Beth Comstock on Why We’re Living in an Asymmetrical World

 

Unfiltered talks to Beth Comstock, Vice Chair at GE, about how the digital information flow is changing our day-to-day and why we’re living in an asymmetrical world. 

What does it mean to be living in an asymmetric world?

There’s a confluence of changes that we’re all dealing with right now. We’ve got the same dynamics driving change that we’ve always had, like geography, culture, and politics, but we’ve got this flow of digital information disrupting and accelerating it. Periods of widespread change like this have traditionally favored asymmetric forces. When the rules are in flux, the people who change first and fastest tend to have a huge advantage.

Any specific examples?

The big picture example is the huge success of Silicon Valley in the last few decades. New companies that understood how digital information was going to reorganize assets, and took advantage of that before anybody else, have reaped huge rewards. In business, it’s easy to become so immersed in the vocabulary of Silicon Valley that you forget how new and strange it all is. And the changes we’ve seen so far are actually just the tip of the iceberg. Highly visible industries, like media and banking, have gone digital. But a lot of businesses are still on the cusp of transformation. Something like 80 percent of the U.S. economy, for example, hasn’t fully digitized yet.

Beth Comstock, Vice Chair at GE, leads GE’s efforts to accelerate new growth. Operates GE Business Innovations, which develops new businesses, markets and service models; drives brand value and partners to enhance GE’s inventive culture. This unit includes GE Lighting, GE Ventures & Licensing and GE sales, marketing and communications.

So where is the next big asymmetric disruption coming from?

If you take a look at the technological and business landscape, there are a number of interesting developments that are still small in relation to their potential to transform everything.

A.I. is the one that is getting the most attention right now. One thing it’s set to do is transform hardware—everything from the appliances in your kitchen to the huge physical systems that power our cities and our industries.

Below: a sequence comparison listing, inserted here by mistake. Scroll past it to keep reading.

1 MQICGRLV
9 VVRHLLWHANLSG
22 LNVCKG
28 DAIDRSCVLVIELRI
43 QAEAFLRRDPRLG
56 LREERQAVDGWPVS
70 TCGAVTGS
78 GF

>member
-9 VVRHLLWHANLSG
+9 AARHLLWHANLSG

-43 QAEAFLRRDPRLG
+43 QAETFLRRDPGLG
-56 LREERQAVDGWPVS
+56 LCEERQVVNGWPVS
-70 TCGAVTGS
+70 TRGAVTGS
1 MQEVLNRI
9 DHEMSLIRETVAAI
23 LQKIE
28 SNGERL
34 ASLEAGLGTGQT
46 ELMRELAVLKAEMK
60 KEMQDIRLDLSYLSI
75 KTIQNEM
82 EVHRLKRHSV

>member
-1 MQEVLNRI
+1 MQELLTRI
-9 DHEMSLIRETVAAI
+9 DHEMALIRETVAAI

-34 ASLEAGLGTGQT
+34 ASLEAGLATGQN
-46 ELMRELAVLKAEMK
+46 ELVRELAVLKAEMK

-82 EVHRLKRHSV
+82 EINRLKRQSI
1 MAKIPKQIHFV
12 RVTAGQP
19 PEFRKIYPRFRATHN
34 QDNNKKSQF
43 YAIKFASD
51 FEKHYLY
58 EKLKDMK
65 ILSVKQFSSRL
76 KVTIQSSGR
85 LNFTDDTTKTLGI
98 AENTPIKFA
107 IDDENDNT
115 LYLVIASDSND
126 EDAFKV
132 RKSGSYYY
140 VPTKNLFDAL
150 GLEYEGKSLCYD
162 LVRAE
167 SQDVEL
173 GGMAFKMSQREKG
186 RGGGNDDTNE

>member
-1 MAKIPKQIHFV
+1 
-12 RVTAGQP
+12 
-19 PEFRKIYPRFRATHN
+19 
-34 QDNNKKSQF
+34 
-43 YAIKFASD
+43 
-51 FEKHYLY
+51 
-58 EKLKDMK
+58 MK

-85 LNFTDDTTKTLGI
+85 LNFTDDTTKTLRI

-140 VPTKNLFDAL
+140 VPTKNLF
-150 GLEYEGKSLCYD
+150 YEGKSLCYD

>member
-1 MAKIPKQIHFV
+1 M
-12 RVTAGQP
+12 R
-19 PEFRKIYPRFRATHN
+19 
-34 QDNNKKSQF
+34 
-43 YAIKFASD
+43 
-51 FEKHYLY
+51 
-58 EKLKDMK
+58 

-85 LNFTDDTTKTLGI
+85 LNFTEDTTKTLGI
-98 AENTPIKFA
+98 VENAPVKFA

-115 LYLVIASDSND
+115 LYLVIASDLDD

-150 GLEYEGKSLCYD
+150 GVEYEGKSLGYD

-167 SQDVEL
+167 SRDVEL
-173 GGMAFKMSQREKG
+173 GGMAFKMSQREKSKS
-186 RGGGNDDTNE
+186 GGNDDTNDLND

You’re already getting a fridge that can tell you when to order groceries, but now you’re getting a jet engine that will tell you when it needs to be serviced before there are any issues. As those tasks become the responsibility of trusted, intelligent machines, that means a lot of mental and physical energy will be freed up. The companies that understand how to use the leftover brainpower when those tasks get automated are going to have an edge.

That’s an asymmetric situation, by the way. Because these changes seem small. They’re on the horizon. But before you know it, they’ll be huge.

What about in the workplace? Is that becoming a more asymmetrical place, too?

The digital information flow is definitely changing our day-to-day. As our information moves faster, we’re all moving faster. And that can literally disrupt your day. How many of us start out every morning with this great to do list, and then by 11 a.m. it’s been totally undone by our email and our collaboration tools, etc.

All this change is tough, but it also means that we have the potential to shape our jobs, to make them bigger as needed, or as we envision them. Every time we have to adapt, we can turn it into an opportunity to grow and change. To me, that’s the essence of being an asymmetrical thinker. The world can seem big and we can sometimes feel small in comparison. But every time we take the opportunity to drive as much change as we can, we get bigger in comparison to the problems we have to solve.

Editorial by Evan Leatherwood

Evan is a Senior Editor at SJR.

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Beth Comstock on Why We’re Living in an Asymmetrical World